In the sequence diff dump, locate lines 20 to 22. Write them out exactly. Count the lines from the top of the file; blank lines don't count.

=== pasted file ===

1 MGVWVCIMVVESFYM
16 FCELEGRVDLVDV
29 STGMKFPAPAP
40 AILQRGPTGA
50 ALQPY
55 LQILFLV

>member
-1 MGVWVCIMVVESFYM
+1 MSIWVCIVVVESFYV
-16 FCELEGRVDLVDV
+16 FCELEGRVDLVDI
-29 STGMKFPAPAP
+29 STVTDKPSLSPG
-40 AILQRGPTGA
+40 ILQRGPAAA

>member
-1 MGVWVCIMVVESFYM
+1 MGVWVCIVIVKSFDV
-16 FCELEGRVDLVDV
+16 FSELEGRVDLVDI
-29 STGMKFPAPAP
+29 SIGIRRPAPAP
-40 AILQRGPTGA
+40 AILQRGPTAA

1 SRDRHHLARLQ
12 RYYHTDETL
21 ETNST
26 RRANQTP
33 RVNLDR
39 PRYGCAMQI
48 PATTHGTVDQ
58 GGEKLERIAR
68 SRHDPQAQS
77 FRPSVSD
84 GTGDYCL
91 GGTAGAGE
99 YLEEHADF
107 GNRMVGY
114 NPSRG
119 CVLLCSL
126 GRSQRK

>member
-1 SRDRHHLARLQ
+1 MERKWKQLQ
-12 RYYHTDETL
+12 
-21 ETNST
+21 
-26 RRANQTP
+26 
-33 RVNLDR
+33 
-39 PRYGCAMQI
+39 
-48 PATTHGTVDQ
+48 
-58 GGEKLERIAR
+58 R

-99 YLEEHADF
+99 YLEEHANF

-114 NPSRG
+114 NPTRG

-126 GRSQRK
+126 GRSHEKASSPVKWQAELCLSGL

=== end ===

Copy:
+16 FSELEGRVDLVDI
-29 STGMKFPAPAP
+29 SIGIRRPAPAP